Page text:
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POTUS at Play

As President Obama catches some R&R on Martha’s Vineyard, a pictorial montage of 20th century presidents at play reveals how some of his predecessors enjoyed their down time.  It also provides a glimpse of how presidential sports create images of White House occupants.

Corpulent William Howard Taft’s physique was anything but athletic, but he began a long tradition of White House duffers, most famously Dwight Eisenhower.  Even the cardiac-challenged Ike, at that time our oldest incumbent president, could tackle the links without straining his damaged heart.  He spent so much time golfing that his successor, JFK, avoided being photographed too frequently on the Hyannis course to diminish comparisons with the grandfatherly Eisenhower.  Instead, sailing excursions emphasized Kennedy’s youth and “vigah,” as he said in his distinctive Boston accent. The Kennedy family’s active lifestyle also helped JFK downplay his back ailments and hide various other medical problems from the public.  Likewise, photos of FDR’s sailing expeditions, with him at the helm, distracted a pre-television era public from his disability.  Ronald Reagan, the oldest American president, sustained his rough-and-ready Hollywood cowboy persona by riding the trails at his California ranch.

            Fellow Republican Gerald Ford, a star center on the University of Michigan football team, may have been the most talented athlete to occupy the Oval Office.  Yet several well-publicized stumbles led media and comedians to portray him as a klutz.  Even schussing down the powder at Vail couldn’t undo Ford’s clumsy image.  Angling in a Blue Ridge Mountain stream, dressed in coat and tie, may have been the fashion for Herbert Hoover’s favorite recreation in the early 1930s, but Richard Nixon’s strolling along a California beach in wing-tips four decades later only highlighted his bizarrely formal personality.  Similarly, Bill Clinton’s propensity to take mulligans on the golf course seemed to represent his playing fast and loose with the rules of life.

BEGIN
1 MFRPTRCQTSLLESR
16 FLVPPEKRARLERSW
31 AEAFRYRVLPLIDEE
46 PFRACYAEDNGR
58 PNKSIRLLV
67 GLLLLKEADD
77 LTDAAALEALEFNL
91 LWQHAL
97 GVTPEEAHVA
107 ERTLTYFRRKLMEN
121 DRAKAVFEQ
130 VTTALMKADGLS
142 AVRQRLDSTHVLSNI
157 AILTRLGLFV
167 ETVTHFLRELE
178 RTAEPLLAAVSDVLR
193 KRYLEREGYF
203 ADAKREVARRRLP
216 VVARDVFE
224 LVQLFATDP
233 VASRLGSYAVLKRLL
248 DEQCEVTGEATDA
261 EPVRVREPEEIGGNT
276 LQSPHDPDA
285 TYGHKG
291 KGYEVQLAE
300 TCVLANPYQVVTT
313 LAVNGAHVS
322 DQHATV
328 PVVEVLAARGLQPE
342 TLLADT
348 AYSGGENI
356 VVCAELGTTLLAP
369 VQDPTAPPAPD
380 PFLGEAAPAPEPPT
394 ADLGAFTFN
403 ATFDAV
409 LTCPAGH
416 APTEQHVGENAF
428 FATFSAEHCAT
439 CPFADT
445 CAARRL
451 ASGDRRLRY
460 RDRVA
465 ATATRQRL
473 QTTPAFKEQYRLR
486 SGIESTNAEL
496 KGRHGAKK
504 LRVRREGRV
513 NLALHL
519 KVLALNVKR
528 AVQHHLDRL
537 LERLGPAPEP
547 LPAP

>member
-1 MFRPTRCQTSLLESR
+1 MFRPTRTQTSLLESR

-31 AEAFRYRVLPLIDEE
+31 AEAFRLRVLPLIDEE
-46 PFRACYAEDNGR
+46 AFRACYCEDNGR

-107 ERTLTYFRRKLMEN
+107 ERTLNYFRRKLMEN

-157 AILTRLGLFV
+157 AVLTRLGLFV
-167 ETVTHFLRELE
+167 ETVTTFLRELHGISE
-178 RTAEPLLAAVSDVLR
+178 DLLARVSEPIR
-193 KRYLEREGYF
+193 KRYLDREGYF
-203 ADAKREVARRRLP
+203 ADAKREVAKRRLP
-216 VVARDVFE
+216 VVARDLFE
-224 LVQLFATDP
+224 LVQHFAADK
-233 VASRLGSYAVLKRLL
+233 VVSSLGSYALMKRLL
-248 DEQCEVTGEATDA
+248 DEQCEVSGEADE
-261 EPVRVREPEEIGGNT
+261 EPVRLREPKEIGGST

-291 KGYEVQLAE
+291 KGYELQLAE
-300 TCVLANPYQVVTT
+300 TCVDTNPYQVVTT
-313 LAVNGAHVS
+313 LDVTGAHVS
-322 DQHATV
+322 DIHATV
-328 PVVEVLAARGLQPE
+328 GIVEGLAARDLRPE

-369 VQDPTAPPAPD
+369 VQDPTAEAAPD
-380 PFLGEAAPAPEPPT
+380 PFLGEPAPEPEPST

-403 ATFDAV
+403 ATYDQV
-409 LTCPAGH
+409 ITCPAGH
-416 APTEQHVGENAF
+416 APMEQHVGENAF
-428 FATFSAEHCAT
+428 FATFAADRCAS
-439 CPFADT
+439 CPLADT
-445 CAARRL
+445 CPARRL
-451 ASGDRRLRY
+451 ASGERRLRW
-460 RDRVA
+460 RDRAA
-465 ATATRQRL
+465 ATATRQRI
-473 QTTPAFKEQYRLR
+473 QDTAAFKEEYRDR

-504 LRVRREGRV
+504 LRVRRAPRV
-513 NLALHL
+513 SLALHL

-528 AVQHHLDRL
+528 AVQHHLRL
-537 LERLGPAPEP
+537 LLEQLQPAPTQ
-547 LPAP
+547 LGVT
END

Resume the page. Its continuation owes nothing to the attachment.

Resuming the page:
This summer the JFK Library opened an exhibit featuring photos and artifacts of the Kennedy family’s vacations on Cape Cod (http://www.jfklibrary.org/Exhibits/Special-Exhibits/Presidential-Getaway.aspx).  The public never resented the Kennedys’ Hyannis Port compound or the Bushes’ Kennebunkport estate.  Paradoxically, Americans claim to want a “common man” to inhabit the White House but are drawn to landed gentry when they vote in presidential elections.  The Kennedy Library’s display of the young president and his beguiling children frolicking at the Cape is all the more poignant for knowledge that JFK’s life would soon be cut short by an assassin’s bullet. 

            How will a future Obama Presidential Library portray the 44th president’s summer breaks on tony Martha’s Vineyard?  Will the contrast between his pricey digs there and the post-recession malaise expressed by many Americans in recent polls be too stark?  Is the similarity between Bush 43’s continuing his 2005 Texas vacation in the devastating aftermath of Hurricane Katrina and Obama’s escape to New England as the world erupts in violence too obvious?  Let’s hope the president isn’t losing sleep over these questions.  His graying hair indicates that he needs all the rest and relaxation he can manage before the next inevitable crisis.

 

Barbara A. Perry is a senior fellow at the University of Virginia’s Miller Center and co-chair of the Presidential Oral History Program there.

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